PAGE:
Freedmen descendants protest outside a Bureau of Indian Affairs office in Muskogee, Oklahoma, in 2008. Photo courtesy Marilyn Vann

Oklahoma tribes still struggling with Freedmen citizenship issues

The Freedmen of the Cherokee Nation are still waiting for a decision in their long-running citizenship lawsuit.

The Freedmen are the descendants of former African slaves held within the tribe. They believe an 1866 treaty confirms their status as citizens, a position supported by the Obama administration.

But it's been more than two years and a federal judge in Washington, D.C., has yet to issue a ruling. That has left some 30,000 Cherokee Freedmen in limbo because the tribe hasn't processed their citizenship applications, KGOU reported.

"All I want to do is be recognized. You agreed to that treaty. I didn’t. They did," Raymond Foreman told KGOU.

The tribe's highest court sided with the Cherokee Freedmen in a different lawsuit and about 2,800 were enrolled before the tribe amended its constitution to deny them citizenship. That's what led to the pending case in federal court.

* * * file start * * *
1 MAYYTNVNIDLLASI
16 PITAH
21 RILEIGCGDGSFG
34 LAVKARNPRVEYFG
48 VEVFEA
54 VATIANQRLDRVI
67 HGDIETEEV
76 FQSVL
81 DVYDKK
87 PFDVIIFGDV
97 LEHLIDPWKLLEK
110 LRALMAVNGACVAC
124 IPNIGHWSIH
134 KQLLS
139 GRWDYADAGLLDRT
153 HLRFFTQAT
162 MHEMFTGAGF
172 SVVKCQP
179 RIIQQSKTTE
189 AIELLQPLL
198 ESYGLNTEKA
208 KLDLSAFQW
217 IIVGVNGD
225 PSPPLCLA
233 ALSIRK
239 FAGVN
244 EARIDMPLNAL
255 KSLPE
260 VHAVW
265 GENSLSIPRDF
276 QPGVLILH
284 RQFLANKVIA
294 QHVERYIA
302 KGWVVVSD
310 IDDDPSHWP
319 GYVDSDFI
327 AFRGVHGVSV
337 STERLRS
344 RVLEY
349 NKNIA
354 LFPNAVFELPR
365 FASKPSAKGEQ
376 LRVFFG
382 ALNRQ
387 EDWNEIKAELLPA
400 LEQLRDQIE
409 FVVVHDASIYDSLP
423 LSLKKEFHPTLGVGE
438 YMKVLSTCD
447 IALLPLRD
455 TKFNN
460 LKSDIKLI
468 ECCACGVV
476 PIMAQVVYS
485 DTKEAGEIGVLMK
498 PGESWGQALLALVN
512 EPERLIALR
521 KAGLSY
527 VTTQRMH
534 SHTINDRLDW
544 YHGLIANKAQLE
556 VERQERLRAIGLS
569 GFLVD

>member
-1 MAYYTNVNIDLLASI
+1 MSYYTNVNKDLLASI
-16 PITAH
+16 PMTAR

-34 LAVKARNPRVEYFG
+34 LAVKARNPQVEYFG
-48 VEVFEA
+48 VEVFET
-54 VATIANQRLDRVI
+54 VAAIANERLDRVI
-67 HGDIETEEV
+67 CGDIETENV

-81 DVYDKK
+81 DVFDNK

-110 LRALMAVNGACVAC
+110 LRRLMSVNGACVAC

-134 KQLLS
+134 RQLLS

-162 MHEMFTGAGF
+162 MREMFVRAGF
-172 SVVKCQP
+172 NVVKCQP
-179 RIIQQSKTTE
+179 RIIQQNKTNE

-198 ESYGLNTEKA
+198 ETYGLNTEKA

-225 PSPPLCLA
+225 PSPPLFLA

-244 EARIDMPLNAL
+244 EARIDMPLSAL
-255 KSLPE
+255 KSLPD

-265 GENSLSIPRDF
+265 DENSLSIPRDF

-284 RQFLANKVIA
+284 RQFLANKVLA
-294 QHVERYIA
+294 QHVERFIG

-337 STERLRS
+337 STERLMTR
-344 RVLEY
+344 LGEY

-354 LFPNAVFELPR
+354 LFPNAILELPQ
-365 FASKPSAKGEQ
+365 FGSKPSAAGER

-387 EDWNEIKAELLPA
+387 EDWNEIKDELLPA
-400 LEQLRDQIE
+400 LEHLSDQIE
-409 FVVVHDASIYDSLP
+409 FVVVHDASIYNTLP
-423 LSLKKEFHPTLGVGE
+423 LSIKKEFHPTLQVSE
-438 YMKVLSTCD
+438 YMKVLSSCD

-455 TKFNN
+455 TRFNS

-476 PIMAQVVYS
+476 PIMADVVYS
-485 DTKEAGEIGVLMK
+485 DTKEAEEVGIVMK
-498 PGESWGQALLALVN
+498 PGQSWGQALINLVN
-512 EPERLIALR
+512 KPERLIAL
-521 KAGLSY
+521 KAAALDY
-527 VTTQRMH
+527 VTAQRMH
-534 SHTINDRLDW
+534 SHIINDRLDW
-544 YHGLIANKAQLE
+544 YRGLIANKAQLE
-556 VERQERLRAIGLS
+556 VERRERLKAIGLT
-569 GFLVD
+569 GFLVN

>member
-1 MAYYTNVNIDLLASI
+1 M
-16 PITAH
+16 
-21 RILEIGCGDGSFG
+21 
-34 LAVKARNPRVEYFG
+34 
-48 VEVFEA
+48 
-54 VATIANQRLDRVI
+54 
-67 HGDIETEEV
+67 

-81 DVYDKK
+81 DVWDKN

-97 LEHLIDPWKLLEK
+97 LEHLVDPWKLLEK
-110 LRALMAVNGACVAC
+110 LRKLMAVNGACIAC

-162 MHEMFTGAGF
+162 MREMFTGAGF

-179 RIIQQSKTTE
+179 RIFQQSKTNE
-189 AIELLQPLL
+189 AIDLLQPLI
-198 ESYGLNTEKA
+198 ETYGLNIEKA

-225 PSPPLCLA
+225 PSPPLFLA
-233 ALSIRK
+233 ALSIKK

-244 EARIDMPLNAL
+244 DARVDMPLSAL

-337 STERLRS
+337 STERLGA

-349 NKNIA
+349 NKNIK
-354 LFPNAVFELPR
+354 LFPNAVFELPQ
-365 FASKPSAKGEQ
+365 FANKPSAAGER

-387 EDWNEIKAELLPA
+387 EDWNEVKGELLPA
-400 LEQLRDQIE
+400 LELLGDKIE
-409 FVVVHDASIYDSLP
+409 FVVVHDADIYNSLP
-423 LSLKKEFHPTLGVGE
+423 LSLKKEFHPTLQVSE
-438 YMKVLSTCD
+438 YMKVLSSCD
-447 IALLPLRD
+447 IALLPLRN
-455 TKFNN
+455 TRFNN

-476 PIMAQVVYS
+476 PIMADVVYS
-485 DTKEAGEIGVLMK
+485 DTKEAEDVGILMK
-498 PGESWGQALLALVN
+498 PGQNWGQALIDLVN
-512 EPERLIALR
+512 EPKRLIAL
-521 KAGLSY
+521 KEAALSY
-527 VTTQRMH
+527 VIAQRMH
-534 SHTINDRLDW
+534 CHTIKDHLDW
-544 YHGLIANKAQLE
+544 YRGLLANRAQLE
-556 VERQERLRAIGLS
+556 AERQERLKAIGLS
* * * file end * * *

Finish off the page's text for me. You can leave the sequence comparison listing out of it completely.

The Seminole Nation also tried to deny citizenship to its Freedmen but the Bureau of Indian Affairs prevented that from happening. Yet the tribe continues to deny certain services and benefits to the Freedmen.

"We are members of this tribe and they still deny us because we are black. But we can date back as far as 1666 that we are Seminole," LeEtta Osborne Sampson told KGOU.

The Seminole Freedmen tried to sue the BIA over the denial of certain services but the federal courts ruled that the case could not proceed without the involvement of the tribe. The tribe, however, can't be joined in the case due to its sovereign immunity.

Read More on the Story:
Part of the Tribe, But Shut Out (KGOU 8/30)
Some Cherokee Freedmen are Citizens, While Others are Left Out (KGOU 8/10)
Freedmen Decision Hinges on Interpretation of 1866 Treaty (KGOU 8/2)

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